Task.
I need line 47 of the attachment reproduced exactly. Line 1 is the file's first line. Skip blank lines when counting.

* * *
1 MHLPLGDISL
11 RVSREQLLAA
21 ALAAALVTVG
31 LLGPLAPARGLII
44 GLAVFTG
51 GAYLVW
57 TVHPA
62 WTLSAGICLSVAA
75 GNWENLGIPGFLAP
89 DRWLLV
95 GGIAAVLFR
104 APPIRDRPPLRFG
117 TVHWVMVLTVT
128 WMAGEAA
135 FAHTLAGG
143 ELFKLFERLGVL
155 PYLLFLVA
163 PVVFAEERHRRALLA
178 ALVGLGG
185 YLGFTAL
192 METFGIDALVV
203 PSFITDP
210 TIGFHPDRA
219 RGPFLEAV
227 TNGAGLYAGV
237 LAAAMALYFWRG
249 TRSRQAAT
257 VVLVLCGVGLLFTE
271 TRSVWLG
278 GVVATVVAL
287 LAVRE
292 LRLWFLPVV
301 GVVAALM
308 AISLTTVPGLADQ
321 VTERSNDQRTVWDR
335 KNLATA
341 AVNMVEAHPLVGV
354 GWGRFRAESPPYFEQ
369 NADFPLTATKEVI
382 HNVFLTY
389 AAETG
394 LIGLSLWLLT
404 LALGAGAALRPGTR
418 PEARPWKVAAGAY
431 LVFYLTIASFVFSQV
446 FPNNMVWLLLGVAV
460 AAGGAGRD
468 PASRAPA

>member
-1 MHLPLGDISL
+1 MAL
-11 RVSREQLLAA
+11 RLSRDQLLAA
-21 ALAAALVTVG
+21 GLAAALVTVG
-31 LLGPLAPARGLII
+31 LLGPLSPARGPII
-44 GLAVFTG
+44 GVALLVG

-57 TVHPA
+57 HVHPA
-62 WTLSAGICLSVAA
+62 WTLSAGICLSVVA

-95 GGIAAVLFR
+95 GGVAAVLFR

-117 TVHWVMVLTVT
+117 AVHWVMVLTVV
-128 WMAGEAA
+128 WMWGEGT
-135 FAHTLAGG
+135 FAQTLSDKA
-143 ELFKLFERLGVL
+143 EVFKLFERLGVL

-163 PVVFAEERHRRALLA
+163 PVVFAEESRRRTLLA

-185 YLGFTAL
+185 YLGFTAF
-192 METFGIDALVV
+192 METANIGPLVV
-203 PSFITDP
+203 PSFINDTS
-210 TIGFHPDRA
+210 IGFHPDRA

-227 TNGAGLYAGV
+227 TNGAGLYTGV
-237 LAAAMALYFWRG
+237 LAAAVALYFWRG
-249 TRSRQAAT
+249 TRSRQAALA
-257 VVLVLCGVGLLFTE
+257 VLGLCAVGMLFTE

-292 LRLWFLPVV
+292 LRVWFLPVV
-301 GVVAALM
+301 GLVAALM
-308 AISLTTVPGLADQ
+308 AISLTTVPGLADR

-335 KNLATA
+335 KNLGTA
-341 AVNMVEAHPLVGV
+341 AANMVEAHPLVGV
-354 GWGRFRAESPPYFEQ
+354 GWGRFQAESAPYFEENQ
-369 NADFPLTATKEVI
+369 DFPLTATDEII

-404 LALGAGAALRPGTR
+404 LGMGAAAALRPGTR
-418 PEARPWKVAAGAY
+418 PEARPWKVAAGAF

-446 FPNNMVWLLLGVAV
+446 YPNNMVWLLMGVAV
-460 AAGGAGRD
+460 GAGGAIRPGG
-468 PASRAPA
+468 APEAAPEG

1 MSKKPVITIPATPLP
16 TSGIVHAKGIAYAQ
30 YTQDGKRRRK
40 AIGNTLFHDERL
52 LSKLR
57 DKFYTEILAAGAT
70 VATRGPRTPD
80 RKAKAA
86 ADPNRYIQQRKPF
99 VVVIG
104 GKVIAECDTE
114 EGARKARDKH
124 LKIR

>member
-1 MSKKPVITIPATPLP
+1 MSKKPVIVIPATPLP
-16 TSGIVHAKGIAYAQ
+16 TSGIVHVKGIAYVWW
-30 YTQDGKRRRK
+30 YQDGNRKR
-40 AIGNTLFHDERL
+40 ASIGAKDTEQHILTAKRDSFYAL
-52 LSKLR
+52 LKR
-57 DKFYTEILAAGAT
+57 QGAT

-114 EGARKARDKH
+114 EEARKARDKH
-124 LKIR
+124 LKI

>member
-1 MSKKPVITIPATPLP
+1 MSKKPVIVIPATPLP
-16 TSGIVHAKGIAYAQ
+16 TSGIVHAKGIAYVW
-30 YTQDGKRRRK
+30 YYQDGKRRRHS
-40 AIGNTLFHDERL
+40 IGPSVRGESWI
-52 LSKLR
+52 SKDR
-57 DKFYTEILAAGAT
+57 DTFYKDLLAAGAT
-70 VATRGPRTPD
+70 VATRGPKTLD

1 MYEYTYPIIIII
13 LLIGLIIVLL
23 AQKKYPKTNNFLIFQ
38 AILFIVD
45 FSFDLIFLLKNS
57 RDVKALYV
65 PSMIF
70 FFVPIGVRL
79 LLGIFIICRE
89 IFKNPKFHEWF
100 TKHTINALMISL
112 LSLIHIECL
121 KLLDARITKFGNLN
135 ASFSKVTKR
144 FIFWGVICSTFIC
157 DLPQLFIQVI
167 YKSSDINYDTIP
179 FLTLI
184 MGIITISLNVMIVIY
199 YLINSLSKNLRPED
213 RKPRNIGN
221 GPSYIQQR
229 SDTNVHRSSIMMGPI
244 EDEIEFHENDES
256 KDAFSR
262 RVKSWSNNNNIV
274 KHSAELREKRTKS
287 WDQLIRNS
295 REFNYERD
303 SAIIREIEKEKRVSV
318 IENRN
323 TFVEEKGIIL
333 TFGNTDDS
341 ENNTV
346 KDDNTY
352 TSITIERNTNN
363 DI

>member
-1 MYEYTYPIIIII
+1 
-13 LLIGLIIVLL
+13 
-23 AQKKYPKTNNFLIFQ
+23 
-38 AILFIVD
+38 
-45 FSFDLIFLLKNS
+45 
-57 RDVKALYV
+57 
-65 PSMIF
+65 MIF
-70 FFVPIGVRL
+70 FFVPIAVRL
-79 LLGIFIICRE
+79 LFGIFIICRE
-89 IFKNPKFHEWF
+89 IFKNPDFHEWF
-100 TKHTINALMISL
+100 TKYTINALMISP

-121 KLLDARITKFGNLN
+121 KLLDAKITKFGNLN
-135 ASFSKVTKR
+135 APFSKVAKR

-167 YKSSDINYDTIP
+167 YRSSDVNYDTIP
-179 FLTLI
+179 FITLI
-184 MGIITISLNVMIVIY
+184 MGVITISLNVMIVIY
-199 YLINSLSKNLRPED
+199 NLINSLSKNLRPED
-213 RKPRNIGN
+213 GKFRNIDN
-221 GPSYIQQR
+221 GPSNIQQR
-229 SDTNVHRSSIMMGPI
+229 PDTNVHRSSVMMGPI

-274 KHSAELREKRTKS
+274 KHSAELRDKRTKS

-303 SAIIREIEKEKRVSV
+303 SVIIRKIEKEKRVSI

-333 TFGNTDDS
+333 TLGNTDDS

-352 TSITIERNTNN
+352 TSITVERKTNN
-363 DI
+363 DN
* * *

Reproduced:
460 AAGGAGRD